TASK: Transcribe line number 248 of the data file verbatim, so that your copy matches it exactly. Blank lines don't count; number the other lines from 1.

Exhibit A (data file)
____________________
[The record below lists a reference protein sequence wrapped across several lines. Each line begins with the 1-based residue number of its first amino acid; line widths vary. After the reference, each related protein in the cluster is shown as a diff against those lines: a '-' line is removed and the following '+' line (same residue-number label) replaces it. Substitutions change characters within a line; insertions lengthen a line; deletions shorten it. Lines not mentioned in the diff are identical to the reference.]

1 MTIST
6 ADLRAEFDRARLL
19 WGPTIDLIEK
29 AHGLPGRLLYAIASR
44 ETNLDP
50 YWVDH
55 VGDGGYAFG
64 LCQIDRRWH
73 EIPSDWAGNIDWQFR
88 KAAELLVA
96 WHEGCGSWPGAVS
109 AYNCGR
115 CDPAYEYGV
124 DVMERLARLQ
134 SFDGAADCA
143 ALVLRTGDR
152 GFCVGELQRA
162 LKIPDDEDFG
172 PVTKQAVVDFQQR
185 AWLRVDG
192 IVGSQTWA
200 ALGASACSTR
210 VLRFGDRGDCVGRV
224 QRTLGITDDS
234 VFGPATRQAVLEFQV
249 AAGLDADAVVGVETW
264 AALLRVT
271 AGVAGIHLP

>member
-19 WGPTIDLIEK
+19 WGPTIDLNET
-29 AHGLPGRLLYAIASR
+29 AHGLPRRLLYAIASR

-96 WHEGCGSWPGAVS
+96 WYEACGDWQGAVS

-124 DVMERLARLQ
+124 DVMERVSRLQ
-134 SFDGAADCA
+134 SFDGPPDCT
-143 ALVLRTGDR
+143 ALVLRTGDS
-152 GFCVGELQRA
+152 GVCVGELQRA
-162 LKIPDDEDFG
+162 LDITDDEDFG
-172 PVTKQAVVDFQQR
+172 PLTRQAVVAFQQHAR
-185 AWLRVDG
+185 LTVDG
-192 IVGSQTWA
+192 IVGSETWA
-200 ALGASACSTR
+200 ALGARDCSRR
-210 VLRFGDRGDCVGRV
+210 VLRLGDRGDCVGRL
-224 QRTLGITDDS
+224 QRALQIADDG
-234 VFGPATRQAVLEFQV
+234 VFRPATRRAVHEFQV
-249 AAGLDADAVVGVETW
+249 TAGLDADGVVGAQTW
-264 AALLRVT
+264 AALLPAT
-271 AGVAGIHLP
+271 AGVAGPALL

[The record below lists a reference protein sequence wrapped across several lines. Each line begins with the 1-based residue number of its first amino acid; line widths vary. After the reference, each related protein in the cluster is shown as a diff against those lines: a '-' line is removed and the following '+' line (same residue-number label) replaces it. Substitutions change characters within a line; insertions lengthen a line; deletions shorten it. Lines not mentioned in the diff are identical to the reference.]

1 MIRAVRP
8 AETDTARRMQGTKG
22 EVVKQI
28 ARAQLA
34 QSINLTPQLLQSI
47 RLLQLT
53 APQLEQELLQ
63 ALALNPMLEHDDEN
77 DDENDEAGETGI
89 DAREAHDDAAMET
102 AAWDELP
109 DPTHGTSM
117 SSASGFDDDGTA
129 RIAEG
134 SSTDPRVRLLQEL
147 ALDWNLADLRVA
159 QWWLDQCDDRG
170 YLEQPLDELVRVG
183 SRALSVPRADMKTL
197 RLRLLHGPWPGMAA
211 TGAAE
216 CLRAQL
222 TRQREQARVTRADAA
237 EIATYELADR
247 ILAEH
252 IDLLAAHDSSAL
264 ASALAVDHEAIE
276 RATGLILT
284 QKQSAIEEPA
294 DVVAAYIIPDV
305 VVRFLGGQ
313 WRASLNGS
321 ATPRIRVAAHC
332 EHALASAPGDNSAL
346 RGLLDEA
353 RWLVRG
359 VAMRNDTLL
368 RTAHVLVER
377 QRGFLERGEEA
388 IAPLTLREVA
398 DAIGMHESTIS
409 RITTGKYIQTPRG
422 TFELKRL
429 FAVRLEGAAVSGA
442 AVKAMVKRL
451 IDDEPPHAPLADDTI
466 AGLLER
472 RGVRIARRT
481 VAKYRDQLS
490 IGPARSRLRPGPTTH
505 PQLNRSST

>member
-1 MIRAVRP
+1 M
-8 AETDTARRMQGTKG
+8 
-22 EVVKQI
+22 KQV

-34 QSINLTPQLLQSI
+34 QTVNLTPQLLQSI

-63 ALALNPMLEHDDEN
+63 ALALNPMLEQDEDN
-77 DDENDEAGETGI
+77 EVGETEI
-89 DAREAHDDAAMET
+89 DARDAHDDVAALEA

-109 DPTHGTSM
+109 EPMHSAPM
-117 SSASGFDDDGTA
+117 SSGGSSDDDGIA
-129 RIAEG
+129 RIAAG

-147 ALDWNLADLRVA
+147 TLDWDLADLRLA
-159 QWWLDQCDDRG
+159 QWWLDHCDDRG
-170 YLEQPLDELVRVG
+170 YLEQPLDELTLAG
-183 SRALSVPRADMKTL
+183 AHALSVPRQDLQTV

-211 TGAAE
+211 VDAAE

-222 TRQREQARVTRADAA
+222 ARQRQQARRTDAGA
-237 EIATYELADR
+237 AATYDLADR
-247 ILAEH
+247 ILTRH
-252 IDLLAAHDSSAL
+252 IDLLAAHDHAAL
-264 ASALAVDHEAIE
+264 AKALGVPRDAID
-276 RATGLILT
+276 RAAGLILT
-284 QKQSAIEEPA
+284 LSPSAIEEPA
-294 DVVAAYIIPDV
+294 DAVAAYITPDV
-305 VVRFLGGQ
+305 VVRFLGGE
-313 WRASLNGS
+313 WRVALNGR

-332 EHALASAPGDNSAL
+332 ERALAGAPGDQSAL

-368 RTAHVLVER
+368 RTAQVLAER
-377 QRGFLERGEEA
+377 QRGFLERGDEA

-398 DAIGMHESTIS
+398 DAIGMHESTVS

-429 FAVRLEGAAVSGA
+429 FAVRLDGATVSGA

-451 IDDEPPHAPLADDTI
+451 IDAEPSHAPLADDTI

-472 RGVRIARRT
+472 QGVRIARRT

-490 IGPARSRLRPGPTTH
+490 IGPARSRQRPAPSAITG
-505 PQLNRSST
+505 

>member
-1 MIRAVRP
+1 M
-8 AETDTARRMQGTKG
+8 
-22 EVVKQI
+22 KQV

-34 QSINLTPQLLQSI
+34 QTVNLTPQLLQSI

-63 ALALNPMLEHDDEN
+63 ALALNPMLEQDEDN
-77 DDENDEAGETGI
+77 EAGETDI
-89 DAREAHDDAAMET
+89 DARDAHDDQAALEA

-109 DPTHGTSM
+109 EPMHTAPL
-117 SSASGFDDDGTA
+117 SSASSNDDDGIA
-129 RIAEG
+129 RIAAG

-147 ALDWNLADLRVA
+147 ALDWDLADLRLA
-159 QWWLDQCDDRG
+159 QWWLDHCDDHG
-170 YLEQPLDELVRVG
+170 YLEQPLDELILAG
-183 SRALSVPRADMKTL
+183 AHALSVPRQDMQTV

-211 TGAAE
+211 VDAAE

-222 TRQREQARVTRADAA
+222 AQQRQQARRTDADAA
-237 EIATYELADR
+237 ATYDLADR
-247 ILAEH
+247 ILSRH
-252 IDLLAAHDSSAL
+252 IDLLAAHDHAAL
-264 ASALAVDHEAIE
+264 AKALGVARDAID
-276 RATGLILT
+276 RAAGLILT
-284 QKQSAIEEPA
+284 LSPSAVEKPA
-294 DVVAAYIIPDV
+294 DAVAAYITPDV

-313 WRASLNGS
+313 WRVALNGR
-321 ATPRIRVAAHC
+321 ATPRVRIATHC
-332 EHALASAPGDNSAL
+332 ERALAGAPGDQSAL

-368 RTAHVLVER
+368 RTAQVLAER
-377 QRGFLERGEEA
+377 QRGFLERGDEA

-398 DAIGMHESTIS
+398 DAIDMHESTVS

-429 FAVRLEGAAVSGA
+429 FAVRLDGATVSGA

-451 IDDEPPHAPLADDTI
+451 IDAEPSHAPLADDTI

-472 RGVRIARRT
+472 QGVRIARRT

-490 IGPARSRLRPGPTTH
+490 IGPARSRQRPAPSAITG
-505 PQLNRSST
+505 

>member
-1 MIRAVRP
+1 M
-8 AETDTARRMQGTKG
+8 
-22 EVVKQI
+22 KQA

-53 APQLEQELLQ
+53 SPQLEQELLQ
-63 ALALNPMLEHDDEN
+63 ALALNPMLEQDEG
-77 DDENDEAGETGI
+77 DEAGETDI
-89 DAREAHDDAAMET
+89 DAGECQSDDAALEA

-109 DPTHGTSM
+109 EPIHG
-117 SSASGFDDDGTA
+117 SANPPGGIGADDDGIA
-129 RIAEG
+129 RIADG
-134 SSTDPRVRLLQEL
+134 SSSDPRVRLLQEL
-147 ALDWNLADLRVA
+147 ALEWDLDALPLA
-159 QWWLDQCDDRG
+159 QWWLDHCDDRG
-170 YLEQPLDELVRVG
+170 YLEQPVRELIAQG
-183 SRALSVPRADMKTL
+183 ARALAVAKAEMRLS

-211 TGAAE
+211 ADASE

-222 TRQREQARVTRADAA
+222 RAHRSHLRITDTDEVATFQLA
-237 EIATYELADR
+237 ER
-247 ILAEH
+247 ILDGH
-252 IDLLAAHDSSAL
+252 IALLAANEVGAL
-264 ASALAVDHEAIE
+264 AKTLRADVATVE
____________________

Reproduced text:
+429 FAVRLDGATVSGA